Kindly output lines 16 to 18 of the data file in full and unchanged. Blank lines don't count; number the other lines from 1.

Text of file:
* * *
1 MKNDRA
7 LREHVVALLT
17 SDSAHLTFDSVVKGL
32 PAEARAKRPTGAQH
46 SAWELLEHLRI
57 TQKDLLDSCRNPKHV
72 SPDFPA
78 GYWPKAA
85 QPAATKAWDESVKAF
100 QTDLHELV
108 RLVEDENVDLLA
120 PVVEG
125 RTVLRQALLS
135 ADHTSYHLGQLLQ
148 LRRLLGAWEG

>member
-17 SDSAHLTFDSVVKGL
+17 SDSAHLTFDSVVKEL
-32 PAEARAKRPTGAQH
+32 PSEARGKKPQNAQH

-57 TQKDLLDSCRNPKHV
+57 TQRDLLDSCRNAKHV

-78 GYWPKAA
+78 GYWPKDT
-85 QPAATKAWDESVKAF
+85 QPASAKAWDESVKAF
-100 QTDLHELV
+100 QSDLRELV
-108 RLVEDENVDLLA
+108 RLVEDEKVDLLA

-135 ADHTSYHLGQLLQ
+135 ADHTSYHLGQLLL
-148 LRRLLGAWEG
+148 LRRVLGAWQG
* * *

>member
-17 SDSAHLTFDSVVKGL
+17 SDSAHLTFDSVVKEL